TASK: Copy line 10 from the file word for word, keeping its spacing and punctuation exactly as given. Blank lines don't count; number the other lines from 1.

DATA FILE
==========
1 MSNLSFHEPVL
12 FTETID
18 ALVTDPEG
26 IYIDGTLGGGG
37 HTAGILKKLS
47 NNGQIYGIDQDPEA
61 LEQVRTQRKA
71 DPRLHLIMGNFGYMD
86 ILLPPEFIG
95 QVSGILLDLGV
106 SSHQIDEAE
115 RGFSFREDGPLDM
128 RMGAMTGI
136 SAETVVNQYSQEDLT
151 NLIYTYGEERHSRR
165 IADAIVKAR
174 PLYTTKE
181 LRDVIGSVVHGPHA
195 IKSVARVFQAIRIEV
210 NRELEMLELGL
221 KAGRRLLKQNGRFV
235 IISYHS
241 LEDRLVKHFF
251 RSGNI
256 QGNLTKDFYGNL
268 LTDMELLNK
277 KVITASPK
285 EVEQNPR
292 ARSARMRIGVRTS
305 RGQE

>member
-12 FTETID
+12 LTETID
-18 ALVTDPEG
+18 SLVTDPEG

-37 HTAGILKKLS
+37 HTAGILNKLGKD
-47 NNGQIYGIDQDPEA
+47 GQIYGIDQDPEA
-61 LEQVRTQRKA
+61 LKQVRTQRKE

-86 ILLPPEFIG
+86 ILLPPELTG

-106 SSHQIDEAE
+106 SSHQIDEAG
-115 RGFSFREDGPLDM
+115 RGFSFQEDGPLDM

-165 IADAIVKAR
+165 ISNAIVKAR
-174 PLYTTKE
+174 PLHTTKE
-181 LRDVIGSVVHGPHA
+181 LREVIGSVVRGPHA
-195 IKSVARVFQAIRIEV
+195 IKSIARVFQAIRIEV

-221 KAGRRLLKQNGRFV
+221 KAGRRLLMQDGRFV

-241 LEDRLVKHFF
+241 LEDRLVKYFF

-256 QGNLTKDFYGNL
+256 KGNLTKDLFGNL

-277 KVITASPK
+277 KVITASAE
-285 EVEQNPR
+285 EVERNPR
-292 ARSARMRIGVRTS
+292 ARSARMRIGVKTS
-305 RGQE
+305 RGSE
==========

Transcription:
95 QVSGILLDLGV